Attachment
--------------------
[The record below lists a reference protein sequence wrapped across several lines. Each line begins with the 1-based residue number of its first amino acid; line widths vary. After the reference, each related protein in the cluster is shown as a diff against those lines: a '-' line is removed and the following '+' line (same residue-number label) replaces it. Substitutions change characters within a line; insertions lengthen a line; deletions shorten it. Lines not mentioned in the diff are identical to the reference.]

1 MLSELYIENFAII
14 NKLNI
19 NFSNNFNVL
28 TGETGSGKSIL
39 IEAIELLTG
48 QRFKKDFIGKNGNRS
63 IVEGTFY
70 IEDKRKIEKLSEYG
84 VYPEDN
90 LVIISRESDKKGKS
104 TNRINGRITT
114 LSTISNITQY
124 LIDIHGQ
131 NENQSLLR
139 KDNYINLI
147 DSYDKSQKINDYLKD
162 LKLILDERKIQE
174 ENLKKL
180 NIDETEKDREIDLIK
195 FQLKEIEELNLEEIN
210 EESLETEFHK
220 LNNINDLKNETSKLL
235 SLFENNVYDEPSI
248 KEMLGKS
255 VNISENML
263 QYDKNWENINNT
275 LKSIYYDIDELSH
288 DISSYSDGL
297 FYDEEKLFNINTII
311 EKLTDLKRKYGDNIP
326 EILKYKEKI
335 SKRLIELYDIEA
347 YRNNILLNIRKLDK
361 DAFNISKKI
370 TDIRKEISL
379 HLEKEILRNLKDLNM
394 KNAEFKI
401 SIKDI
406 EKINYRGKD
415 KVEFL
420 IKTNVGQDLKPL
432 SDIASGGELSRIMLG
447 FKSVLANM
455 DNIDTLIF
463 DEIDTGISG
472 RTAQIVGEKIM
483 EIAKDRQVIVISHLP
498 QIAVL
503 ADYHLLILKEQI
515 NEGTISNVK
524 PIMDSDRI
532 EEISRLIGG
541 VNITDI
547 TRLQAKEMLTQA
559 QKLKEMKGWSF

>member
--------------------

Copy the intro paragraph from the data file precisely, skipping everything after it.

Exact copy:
[The record below lists a reference protein sequence wrapped across several lines. Each line begins with the 1-based residue number of its first amino acid; line widths vary. After the reference, each related protein in the cluster is shown as a diff against those lines: a '-' line is removed and the following '+' line (same residue-number label) replaces it. Substitutions change characters within a line; insertions lengthen a line; deletions shorten it. Lines not mentioned in the diff are identical to the reference.]